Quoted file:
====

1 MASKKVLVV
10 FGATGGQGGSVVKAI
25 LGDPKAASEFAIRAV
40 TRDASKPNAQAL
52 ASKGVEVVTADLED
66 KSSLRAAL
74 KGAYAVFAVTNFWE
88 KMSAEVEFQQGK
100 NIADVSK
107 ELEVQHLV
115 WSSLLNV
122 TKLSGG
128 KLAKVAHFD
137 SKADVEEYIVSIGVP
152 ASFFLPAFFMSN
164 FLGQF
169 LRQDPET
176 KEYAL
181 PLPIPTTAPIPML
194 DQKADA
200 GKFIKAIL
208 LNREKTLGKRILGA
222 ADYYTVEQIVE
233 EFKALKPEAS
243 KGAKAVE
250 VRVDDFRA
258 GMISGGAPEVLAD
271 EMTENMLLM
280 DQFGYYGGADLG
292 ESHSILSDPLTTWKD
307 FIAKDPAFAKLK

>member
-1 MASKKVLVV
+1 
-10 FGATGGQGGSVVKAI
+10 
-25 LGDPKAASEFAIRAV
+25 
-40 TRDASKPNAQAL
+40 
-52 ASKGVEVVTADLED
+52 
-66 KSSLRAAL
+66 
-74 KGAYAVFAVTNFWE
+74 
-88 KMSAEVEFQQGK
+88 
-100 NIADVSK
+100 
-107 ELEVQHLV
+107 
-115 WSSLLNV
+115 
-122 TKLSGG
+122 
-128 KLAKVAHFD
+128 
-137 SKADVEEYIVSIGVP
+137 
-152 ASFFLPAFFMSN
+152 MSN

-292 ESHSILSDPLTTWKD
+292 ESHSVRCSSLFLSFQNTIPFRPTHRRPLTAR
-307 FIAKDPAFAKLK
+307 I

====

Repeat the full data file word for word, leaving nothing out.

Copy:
1 MASKKVLVV
10 FGATGGQGGSVVKAI
25 LGDPKAASEFAIRAV
40 TRDASKPNAQAL
52 ASKGVEVVTADLED
66 KSSLRAAL
74 KGAYAVFAVTNFWE
88 KMSAEVEFQQGK
100 NIADVSK
107 ELEVQHLV
115 WSSLLNV
122 TKLSGG
128 KLAKVAHFD
137 SKADVEEYIVSIGVP
152 ASFFLPAFFMSN
164 FLGQF
169 LRQDPET
176 KEYAL
181 PLPIPTTAPIPML
194 DQKADA
200 GKFIKAIL
208 LNREKTLGKRILGA
222 ADYYTVEQIVE
233 EFKALKPEAS
243 KGAKAVE
250 VRVDDFRA
258 GMISGGAPEVLAD
271 EMTENMLLM
280 DQFGYYGGADLG
292 ESHSILSDPLTTWKD
307 FIAKDPAFAKLK

>member
-1 MASKKVLVV
+1 
-10 FGATGGQGGSVVKAI
+10 
-25 LGDPKAASEFAIRAV
+25 
-40 TRDASKPNAQAL
+40 
-52 ASKGVEVVTADLED
+52 
-66 KSSLRAAL
+66 
-74 KGAYAVFAVTNFWE
+74 
-88 KMSAEVEFQQGK
+88 
-100 NIADVSK
+100 
-107 ELEVQHLV
+107 
-115 WSSLLNV
+115 
-122 TKLSGG
+122 
-128 KLAKVAHFD
+128 
-137 SKADVEEYIVSIGVP
+137 
-152 ASFFLPAFFMSN
+152 MSN

-292 ESHSILSDPLTTWKD
+292 ESHSVRCSSLFLSFQNTIPFRPTHRRPLTAR
-307 FIAKDPAFAKLK
+307 I